My Unique Approach to Trading Options on the Dogs of the Dow

Today I want to teach you about a unique strategy you can use on one of my favorite long-term investments – The Dogs of the Dow. I’ll be going over this strategy in detail in a free live event I’m hosting this Tuesday: My 2017 Dogs of the Dow Options Strategy. Click here to attend.

Before I get to the options strategy let me give you a little background on the Dogs of the Dow.

The Dogs of the Dow is a simple group of stocks that has outperformed the Dow over the last 90 years.

Here’s how it works.

Pick the 10 highest-yielding stocks out of the 30 Dow stocks, and equally weight the stocks within your portfolio. After the initial set-up, all you will need to do is adjust the portfolio annually and of course, reap the rewards. Historically, the Dogs of the Dow strategy have outperformed the larger Dow by approximately 3% a year.

It doesn’t get any simpler, right?

One of the key attractions of using the conservative strategy is that it requires very little time doing research. Simply take the 10 highest-yielding Dow Industrial stocks at the start of the year or any other period, for that matter and invest an equal sum in each stock. Then, 12 months later, the whole process starts over. Oftentimes, most of the stocks will remain on the list from one year to the next, simplifying things from an accounting perspective (no gains/losses to report) and also helping to lower commission costs.

But I have a unique alternative that is far more cost-effective and in most cases, more profitable than purchasing the 10 stocks that make up the Dogs of the Dow.

The strategy is known as a poor man’s covered call – which is what I’ll talk about during my free live event this Tuesday. (For more info, just click here.)

A poor man’s covered call is similar to a traditional covered-call strategy, with one exception in the mechanics. Rather than buying 100 or more shares of stock, an investor simply buys an in-the-money LEAPS call and sells a near-term out-of-the-money call against it.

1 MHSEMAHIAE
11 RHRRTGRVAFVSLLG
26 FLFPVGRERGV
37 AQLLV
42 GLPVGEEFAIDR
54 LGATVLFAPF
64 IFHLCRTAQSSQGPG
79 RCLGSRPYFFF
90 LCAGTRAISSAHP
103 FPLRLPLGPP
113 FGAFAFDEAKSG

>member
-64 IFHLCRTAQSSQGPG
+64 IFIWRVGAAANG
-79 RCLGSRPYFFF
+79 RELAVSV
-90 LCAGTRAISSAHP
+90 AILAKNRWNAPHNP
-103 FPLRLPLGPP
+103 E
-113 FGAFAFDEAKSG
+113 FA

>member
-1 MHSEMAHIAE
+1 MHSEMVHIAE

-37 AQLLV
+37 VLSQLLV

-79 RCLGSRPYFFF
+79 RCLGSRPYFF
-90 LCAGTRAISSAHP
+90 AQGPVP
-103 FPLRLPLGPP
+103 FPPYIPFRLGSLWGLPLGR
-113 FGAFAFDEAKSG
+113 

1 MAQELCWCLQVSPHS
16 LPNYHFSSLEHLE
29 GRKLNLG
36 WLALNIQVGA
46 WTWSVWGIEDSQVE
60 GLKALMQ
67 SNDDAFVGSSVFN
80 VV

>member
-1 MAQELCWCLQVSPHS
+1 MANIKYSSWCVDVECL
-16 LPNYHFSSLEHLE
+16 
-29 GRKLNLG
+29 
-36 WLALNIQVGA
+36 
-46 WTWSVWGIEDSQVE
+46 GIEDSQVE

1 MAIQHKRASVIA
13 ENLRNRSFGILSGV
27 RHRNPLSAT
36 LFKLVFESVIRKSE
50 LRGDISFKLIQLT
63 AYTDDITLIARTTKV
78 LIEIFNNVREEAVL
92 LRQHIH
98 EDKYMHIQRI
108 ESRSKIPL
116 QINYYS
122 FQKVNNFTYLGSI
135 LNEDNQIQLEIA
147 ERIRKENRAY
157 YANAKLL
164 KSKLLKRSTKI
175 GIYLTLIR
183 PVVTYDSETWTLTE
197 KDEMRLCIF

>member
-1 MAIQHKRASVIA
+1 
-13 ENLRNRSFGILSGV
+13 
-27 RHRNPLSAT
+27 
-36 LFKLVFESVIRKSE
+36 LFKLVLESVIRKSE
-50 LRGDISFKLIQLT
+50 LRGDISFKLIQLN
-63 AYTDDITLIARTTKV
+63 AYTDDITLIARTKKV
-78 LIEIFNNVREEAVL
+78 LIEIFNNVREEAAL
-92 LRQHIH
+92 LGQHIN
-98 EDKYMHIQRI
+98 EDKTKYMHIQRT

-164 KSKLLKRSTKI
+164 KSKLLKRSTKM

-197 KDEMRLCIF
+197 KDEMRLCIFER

LEAPS, or long-term equity anticipation securities, are basically options contracts with an expiration date longer than one year. LEAPS are no different than short-term options, but the longer duration offered through a LEAPS contract gives an investor the opportunity for long-term exposure.

Other than reducing the capital required, the reason we purchase LEAPS is to minimize the extrinsic value and theta decay.

Poor Man’s Covered Call on a Dogs of the Dow Stock

As an example, I’ll start with one of the expected stocks that will reside in the Dogs of the Dow portfolio in 2017…

Take, for instance, the Exxon (NYSE: XOM)

The stock exemplifies the typical characteristics that I look for when using a poor man’s covered-call strategy . . . a low-beta, blue-chip stock with a long-standing history of solid fundamentals.

ANDY.1.MON._2016-12-19_0748The next step is to choose an appropriate LEAPS contract to replace buying 100 shares of XOM.

If we were to buy XOM shares at $90.82 per share, our capital requirement would be a minimum of $9,082 plus commissions ($90.82 times 100 shares).

If we look at GDX’s option chain, we will quickly notice that the expiration cycle with the longest duration is the January 2019 cycle, which has roughly 763 days left until expiration.